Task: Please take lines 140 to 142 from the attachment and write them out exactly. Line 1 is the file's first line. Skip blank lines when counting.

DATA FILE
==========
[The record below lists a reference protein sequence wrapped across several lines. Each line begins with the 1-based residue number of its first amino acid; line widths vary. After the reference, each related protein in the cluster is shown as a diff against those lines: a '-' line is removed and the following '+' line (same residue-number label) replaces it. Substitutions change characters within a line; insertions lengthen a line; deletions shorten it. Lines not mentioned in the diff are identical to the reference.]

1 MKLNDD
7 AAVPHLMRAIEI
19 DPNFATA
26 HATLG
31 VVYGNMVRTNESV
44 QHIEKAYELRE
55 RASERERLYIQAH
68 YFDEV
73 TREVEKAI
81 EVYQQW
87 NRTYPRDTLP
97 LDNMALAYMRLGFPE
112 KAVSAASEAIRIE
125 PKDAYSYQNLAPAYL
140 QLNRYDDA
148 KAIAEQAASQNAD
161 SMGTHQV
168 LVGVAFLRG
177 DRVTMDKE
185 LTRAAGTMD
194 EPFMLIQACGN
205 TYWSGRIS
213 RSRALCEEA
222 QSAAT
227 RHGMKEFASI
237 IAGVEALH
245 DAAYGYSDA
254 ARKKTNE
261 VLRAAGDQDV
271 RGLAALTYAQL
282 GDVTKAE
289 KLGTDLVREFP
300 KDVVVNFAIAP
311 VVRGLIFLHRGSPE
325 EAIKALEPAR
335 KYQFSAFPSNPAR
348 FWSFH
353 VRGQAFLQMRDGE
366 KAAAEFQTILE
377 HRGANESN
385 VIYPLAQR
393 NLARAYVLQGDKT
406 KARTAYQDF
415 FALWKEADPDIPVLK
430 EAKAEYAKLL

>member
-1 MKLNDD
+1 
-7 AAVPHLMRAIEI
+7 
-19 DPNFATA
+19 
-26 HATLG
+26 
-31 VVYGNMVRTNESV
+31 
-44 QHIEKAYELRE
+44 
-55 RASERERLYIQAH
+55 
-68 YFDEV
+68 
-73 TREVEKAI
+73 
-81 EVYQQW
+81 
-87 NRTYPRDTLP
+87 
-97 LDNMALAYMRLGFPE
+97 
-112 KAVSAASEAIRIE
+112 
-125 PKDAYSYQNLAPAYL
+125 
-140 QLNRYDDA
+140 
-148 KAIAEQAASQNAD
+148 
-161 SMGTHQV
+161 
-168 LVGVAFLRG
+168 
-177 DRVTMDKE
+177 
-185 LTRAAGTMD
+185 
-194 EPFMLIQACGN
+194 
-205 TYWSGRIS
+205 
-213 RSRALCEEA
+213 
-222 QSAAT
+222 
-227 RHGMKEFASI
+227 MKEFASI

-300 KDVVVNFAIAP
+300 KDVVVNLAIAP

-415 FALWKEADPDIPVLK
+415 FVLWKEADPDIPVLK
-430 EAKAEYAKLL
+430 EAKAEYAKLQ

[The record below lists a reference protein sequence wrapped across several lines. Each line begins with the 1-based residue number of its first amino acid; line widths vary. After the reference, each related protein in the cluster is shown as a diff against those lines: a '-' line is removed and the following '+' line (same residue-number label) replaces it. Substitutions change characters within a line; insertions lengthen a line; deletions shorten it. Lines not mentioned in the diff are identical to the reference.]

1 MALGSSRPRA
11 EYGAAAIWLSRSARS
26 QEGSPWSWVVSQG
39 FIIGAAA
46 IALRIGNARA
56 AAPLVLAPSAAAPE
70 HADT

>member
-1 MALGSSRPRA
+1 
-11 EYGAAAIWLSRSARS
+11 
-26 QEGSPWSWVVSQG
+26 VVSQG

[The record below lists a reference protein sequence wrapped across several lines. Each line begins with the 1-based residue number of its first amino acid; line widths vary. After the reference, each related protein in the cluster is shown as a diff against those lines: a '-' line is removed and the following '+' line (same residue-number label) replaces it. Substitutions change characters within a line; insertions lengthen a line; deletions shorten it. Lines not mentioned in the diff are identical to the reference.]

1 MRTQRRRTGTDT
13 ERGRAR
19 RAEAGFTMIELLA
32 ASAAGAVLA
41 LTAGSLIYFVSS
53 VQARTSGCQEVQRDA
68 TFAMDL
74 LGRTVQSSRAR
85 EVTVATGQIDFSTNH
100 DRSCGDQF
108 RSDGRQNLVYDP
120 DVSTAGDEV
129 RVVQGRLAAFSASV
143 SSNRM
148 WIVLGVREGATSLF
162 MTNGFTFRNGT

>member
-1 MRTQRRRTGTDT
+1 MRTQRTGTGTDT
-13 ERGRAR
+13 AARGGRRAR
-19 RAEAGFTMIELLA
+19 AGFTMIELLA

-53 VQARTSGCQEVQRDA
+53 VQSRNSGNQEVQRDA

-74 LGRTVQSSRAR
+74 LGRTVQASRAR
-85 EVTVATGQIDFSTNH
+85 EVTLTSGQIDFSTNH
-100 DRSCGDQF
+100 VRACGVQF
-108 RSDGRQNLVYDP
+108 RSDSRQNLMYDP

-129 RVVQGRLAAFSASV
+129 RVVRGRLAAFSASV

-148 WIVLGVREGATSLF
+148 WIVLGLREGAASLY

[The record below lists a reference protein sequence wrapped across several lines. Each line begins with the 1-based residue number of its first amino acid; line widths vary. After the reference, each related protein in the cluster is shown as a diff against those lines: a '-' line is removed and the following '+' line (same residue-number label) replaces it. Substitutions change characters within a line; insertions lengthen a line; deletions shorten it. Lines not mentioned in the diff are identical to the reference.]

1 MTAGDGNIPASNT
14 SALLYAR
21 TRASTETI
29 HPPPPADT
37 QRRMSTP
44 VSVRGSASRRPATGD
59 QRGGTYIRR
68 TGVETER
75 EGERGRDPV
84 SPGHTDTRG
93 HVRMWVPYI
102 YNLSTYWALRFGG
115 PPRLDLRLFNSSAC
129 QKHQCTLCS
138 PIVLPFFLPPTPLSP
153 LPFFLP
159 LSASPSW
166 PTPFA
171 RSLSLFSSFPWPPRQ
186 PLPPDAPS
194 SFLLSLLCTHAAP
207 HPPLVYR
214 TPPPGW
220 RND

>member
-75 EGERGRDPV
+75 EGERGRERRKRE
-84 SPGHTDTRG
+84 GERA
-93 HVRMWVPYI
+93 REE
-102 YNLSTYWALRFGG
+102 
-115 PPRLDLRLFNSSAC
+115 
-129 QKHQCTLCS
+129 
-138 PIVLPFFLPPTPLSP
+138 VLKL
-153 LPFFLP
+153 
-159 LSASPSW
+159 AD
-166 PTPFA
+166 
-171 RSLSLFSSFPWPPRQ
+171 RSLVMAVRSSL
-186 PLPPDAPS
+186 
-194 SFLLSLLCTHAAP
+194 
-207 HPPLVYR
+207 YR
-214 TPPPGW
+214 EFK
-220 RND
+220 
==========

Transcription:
+13 AARGGRRAR
-19 RAEAGFTMIELLA
+19 AGFTMIELLA